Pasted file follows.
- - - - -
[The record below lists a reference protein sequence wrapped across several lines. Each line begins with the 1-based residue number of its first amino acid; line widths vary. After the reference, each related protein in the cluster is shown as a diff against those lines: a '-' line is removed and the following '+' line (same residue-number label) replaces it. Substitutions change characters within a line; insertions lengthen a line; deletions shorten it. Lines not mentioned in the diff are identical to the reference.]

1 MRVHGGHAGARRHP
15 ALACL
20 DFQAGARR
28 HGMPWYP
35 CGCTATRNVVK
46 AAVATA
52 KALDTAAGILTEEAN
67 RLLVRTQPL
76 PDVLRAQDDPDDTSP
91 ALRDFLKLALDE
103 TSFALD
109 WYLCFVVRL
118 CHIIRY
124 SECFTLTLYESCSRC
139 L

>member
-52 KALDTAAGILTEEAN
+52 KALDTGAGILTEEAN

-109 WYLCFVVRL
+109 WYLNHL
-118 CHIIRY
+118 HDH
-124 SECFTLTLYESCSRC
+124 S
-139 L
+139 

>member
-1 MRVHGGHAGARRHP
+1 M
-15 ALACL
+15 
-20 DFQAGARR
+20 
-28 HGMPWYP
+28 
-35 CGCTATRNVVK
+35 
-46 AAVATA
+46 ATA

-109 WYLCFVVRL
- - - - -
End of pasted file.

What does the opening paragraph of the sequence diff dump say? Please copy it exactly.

[The record below lists a reference protein sequence wrapped across several lines. Each line begins with the 1-based residue number of its first amino acid; line widths vary. After the reference, each related protein in the cluster is shown as a diff against those lines: a '-' line is removed and the following '+' line (same residue-number label) replaces it. Substitutions change characters within a line; insertions lengthen a line; deletions shorten it. Lines not mentioned in the diff are identical to the reference.]